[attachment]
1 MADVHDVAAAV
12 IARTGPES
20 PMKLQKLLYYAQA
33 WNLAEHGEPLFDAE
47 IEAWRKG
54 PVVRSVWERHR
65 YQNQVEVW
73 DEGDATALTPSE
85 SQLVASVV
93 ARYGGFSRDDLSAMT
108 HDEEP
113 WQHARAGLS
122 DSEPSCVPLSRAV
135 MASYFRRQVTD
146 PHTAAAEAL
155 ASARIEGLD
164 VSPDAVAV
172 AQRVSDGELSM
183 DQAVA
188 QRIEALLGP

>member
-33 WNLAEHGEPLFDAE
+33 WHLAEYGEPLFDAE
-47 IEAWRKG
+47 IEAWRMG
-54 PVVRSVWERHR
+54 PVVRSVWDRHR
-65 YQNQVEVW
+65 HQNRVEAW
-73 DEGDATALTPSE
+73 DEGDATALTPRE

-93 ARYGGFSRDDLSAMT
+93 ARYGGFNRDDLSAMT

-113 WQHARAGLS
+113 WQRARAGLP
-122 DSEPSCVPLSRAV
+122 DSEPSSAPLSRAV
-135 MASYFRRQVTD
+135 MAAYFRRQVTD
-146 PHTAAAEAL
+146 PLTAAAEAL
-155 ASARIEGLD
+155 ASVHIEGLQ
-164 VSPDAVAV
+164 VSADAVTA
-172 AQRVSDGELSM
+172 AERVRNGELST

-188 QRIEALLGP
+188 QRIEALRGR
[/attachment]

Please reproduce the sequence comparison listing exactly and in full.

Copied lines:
1 MADVHDVAAAV
12 IARTGPES
20 PMKLQKLLYYAQA
33 WNLAEHGEPLFDAE
47 IEAWRKG
54 PVVRSVWERHR
65 YQNQVEVW
73 DEGDATALTPSE
85 SQLVASVV
93 ARYGGFSRDDLSAMT
108 HDEEP
113 WQHARAGLS
122 DSEPSCVPLSRAV
135 MASYFRRQVTD
146 PHTAAAEAL
155 ASARIEGLD
164 VSPDAVAV
172 AQRVSDGELSM
183 DQAVA
188 QRIEALLGP

>member
-33 WNLAEHGEPLFDAE
+33 WHLAEYGEPLFDAE
-47 IEAWRKG
+47 IEAWRMG
-54 PVVRSVWERHR
+54 PVVRSVWDRHR
-65 YQNQVEVW
+65 HQNRVEAW
-73 DEGDATALTPSE
+73 DEGDATALTPRE

-93 ARYGGFSRDDLSAMT
+93 ARYGGFNRDDLSAMT

-113 WQHARAGLS
+113 WQRARAGLP
-122 DSEPSCVPLSRAV
+122 DSEPSSAPLSRAV
-135 MASYFRRQVTD
+135 MAAYFRRQVTD
-146 PHTAAAEAL
+146 PLTAAAEAL
-155 ASARIEGLD
+155 ASVHIEGLQ
-164 VSPDAVAV
+164 VSADAVTA
-172 AQRVSDGELSM
+172 AERVRNGELST

-188 QRIEALLGP
+188 QRIEALRGR